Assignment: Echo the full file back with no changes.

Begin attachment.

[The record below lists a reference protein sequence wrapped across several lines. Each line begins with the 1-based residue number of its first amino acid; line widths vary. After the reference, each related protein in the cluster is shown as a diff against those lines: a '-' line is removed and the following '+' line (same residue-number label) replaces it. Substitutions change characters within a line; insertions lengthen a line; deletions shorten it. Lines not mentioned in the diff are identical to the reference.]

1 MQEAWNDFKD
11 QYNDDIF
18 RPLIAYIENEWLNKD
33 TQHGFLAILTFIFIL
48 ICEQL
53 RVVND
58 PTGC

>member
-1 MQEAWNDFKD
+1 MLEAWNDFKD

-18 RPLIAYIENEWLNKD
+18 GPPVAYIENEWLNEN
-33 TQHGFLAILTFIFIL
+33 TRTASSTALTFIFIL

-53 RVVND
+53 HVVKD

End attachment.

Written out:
[The record below lists a reference protein sequence wrapped across several lines. Each line begins with the 1-based residue number of its first amino acid; line widths vary. After the reference, each related protein in the cluster is shown as a diff against those lines: a '-' line is removed and the following '+' line (same residue-number label) replaces it. Substitutions change characters within a line; insertions lengthen a line; deletions shorten it. Lines not mentioned in the diff are identical to the reference.]

1 MQEAWNDFKD
11 QYNDDIF
18 RPLIAYIENEWLNKD
33 TQHGFLAILTFIFIL
48 ICEQL
53 RVVND
58 PTGC

>member
-1 MQEAWNDFKD
+1 MLEAWNDFKD

-18 RPLIAYIENEWLNKD
+18 GPPVAYIENEWLNEN
-33 TQHGFLAILTFIFIL
+33 TRTASSTALTFIFIL

-53 RVVND
+53 HVVKD